Facilities and features
The church of St Michael and All Angels is a grade 2* listed building.
Music and Worship
A history of Madingley Church, near Cambridge, mentions a photograph c.1875 showing the old organ in the north aisle. The photograph is still displayed in the church. By the end of the century, however, the organ had been moved to the west end of the church. Colonel Harding, who bought nearby Madingley Hall in 1905, wrote in the Church logbook “the singers gathered in the western pews near the old organ, which was quite worn out and gave out sounds extremely distressful. Mr Bishop, the London organ builder, told me that it probably dated from 1720 and though perhaps of some slight interest as a piece of furniture, that its musical value could not be rated at above £5 and that it was not worth repairing.”
Col. Harding gave a new organ for Madingley Church, built by Bishops, in 1908 and “the people of Hardwicke [sic] begged for the old one and it was given to them.” Harding was “never tempted to go there to listen to its sighs in that new home.”
So in 1908 the old chamber organ, probably first used in the music room at Madingley Hall, left Madingley for nearby Hardwick Church. After a sojourn there it moved to the Chapel at Childerley Hall. In 1966 the owners of Childerley Hall, Mr & Mrs John Jenkins, gave it to Caldecote Church where it was restored by the firm of E. J. Johnson thanks to an appeal by the Rector, the Revd Robert Smith.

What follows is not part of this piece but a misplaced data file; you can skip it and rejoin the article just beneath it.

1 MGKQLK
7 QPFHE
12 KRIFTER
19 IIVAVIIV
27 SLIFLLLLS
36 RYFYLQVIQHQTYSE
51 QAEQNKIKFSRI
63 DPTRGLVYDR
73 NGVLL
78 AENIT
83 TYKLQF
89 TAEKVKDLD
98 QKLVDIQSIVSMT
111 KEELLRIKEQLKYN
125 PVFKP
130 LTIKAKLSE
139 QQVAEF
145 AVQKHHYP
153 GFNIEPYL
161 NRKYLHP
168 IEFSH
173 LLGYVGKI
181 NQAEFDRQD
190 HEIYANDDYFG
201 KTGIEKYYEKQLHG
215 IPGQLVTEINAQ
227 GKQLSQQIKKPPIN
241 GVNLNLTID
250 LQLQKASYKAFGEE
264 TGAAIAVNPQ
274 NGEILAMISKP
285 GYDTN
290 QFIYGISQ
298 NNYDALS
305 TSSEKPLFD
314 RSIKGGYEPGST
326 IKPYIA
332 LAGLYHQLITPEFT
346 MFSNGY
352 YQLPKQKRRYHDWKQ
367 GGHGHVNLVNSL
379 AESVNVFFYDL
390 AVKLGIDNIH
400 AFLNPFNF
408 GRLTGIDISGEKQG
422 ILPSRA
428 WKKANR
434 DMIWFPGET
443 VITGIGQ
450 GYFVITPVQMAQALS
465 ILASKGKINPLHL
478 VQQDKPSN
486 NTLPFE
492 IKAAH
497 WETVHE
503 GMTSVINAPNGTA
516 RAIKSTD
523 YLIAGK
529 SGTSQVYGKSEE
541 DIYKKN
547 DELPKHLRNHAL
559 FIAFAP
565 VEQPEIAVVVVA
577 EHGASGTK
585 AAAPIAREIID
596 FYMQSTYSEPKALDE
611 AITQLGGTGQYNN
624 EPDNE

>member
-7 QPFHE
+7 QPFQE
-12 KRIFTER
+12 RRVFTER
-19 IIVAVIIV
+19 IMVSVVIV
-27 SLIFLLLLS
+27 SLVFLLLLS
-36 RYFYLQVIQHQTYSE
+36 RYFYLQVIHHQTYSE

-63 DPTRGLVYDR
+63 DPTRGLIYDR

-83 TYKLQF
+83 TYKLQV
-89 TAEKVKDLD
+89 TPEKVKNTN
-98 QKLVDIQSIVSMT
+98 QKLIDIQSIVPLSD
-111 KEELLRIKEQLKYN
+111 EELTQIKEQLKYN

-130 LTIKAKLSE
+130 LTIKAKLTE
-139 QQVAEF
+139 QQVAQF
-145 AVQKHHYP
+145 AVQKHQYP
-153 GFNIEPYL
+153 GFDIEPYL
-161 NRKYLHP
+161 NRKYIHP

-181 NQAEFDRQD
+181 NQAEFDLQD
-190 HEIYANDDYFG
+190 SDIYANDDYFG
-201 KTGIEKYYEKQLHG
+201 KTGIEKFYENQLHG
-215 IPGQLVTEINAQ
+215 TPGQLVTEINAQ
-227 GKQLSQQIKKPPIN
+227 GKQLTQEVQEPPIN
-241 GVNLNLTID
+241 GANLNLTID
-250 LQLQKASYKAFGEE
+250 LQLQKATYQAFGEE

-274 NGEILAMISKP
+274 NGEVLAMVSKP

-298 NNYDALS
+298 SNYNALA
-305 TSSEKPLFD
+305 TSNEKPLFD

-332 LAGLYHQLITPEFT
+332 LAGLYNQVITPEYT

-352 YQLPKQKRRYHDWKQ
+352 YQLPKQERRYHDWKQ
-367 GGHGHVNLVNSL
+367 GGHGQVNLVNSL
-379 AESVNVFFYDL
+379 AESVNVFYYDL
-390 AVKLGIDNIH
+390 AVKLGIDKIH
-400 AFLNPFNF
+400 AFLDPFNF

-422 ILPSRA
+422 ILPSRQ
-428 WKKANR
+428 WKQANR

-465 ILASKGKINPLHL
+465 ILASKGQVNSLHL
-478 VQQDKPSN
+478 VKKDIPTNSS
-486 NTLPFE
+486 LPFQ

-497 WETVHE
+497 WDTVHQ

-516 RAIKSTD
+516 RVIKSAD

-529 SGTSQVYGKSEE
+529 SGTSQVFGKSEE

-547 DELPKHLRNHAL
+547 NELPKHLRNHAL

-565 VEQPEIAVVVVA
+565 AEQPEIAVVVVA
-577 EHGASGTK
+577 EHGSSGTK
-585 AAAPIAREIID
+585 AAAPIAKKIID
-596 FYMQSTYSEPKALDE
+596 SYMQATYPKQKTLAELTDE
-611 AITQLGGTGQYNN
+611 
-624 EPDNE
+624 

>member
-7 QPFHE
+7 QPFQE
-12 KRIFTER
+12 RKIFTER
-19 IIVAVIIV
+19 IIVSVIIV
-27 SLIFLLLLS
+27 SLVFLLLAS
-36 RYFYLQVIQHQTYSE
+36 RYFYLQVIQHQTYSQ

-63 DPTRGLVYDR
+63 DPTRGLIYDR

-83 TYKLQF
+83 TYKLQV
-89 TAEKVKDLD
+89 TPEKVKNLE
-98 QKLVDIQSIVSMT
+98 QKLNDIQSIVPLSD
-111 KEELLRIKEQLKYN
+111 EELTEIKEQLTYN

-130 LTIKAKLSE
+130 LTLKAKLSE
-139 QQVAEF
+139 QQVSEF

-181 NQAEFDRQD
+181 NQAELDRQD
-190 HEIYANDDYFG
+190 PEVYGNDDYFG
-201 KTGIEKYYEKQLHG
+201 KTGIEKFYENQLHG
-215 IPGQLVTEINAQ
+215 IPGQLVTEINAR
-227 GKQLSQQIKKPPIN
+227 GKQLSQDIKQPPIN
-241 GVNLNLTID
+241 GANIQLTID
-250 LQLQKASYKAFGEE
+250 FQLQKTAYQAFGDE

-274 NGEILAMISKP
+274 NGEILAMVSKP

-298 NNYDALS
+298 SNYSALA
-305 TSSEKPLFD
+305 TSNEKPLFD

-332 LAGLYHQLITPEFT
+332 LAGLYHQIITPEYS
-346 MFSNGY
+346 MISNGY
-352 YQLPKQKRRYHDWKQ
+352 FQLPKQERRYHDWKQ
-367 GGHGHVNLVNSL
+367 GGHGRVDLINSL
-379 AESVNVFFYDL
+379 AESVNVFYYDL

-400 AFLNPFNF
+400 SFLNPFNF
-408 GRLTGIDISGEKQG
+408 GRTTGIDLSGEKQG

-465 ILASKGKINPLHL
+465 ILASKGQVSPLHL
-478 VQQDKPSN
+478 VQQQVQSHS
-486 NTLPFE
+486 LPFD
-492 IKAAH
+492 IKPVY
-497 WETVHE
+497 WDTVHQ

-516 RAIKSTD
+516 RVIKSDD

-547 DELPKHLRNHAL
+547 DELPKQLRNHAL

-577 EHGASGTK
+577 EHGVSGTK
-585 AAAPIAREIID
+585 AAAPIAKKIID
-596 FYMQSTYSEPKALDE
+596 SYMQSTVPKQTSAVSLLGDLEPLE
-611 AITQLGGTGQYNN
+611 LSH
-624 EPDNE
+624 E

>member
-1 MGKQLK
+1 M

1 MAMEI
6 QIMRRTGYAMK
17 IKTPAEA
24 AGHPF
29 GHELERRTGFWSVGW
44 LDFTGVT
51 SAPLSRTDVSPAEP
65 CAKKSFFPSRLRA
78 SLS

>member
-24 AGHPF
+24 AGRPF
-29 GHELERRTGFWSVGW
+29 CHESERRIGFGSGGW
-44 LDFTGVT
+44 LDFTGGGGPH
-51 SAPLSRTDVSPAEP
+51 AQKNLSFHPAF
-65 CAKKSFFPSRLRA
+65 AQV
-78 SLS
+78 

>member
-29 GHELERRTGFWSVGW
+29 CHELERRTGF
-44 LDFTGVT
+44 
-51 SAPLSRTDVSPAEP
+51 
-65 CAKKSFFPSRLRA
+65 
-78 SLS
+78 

Two of the four stopsThe 18th century origins of the organ, are, however, lost in time and remain obscure. The case is similar to the smaller, earlier style of Samuel Green (1740-1796) and therefore the earlier date suggested by Mr Bishop of 1720 seems doubtful. Case-makers were often subcontracted at that date and this adds to the difficulties. There is a tradition that the organ may have originated in Germany. The wooden pipes are constructed in blocks, not individually, whilst the metal pipes are mostly replacements. The keys have also been replaced but it is possible that the stop-knobs are original. Their setting, however, facing inwards, is unusual but not unknown.
The organ remains, however, an interesting survival in concept from the 18th century, and thanks to its restoration still serves a musical purpose in Caldecote Church, its fifth home!
Compiled by José Hopkins, February 2014
We have a BCP Matins service at 11am on the second Sunday of the month.
Groups, Courses and Activities
Help for Visitors
We aim to have the church open during daylight hours. If you find it closed, the neighbouring Old Rectory hold a key and will be pleased to open it for you. If you are travelling any distance do feel free to contact us in advance so that we can ensure the church is open for you.